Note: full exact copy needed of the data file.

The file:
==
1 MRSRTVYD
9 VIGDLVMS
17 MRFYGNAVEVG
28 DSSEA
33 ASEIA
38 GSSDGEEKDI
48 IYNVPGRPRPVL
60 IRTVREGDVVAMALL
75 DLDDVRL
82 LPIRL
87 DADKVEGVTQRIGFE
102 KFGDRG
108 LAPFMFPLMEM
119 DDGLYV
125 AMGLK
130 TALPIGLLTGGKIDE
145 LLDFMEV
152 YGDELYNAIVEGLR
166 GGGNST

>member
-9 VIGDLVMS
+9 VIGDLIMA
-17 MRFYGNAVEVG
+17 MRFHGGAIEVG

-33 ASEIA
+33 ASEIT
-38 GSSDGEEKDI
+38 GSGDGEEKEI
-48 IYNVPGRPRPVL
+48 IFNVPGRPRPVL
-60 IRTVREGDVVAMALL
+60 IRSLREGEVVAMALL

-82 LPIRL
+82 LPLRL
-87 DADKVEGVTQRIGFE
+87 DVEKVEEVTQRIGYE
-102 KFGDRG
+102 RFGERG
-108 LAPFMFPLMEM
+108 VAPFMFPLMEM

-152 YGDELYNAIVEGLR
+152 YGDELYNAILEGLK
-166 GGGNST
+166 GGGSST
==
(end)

1 MRSRTVYD
9 VIGDLVMS
17 MRFYGNAVEVG
28 DSSEA
33 ASEIA
38 GSSDGEEKDI
48 IYNVPGRPRPVL
60 IRTVREGDVVAMALL
75 DLDDVRL
82 LPIRL
87 DADKVEGVTQRIGFE
102 KFGDRG
108 LAPFMFPLMEM
119 DDGLYV
125 AMGLK
130 TALPIGLLTGGKIDE
145 LLDFMEV
152 YGDELYNAIVEGLR
166 GGGNST

>member
-9 VIGDLVMS
+9 VIGDLIMA
-17 MRFYGNAVEVG
+17 MRFHGGAIEVG

-33 ASEIA
+33 ASEIT
-38 GSSDGEEKDI
+38 GSGDGEEKEI
-48 IYNVPGRPRPVL
+48 IFNVPGRPRPVL
-60 IRTVREGDVVAMALL
+60 IRSLREGEVVAMALL

-82 LPIRL
+82 LPLRL
-87 DADKVEGVTQRIGFE
+87 DVEKVEEVTQRIGYE
-102 KFGDRG
+102 RFGERG
-108 LAPFMFPLMEM
+108 VAPFMFPLMEM

-152 YGDELYNAIVEGLR
+152 YGDELYNAILEGLK
-166 GGGNST
+166 GGGSST